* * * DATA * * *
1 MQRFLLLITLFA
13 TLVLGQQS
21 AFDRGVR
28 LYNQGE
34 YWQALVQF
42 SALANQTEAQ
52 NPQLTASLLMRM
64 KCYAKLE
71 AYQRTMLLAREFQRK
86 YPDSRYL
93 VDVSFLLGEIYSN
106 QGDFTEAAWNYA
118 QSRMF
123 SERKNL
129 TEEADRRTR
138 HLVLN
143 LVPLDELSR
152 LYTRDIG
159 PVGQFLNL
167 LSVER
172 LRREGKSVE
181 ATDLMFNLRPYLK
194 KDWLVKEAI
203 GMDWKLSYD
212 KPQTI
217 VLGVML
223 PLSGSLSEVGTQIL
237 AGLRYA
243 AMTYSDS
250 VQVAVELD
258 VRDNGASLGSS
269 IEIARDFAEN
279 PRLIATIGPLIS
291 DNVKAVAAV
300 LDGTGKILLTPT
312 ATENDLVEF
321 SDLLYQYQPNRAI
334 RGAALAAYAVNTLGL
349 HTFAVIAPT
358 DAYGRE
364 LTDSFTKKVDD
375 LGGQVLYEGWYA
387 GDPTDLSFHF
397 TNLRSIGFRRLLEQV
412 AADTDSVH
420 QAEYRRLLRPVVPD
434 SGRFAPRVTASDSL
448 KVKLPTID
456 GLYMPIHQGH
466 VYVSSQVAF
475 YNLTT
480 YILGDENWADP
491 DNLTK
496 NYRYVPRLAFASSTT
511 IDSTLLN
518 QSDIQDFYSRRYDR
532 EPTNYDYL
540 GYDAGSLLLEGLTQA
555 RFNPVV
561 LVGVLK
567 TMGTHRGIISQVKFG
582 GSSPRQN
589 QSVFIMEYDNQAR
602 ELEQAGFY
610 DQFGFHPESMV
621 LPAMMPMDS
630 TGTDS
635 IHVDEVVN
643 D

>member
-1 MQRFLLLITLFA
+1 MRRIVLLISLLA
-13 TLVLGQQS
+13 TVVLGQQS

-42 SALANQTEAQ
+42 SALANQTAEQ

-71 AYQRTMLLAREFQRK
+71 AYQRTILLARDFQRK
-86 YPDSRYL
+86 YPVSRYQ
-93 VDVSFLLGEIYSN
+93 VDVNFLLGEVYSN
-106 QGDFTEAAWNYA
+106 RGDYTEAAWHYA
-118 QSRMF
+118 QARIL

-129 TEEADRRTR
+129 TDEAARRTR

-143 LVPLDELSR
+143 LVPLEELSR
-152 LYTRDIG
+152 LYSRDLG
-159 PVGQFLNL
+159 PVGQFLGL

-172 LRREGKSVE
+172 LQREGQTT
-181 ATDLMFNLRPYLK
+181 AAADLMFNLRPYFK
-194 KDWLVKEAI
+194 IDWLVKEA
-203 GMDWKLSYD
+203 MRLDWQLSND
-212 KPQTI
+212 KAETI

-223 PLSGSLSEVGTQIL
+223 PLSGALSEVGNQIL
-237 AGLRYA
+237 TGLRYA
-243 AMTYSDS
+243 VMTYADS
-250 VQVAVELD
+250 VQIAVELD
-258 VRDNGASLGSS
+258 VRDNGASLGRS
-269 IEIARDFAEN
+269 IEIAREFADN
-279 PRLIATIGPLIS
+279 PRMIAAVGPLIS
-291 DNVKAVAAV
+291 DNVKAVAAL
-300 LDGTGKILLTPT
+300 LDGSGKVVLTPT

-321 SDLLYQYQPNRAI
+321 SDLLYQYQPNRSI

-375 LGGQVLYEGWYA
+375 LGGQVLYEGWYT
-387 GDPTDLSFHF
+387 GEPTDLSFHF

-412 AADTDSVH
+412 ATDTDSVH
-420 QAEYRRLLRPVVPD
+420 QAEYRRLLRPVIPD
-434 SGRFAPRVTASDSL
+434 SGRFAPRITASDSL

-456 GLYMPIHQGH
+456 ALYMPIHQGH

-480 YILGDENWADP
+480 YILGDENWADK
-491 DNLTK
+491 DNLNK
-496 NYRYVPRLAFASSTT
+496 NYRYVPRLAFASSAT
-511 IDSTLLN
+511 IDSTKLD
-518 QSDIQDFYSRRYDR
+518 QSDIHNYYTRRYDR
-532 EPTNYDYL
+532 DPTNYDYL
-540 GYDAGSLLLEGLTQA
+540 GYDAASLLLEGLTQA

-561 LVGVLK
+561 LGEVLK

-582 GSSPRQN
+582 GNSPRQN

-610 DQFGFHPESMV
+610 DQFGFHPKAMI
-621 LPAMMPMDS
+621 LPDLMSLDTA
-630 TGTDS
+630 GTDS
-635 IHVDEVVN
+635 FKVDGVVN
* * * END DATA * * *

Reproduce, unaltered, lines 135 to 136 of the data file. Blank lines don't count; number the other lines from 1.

-456 GLYMPIHQGH
+456 ALYMPIHQGH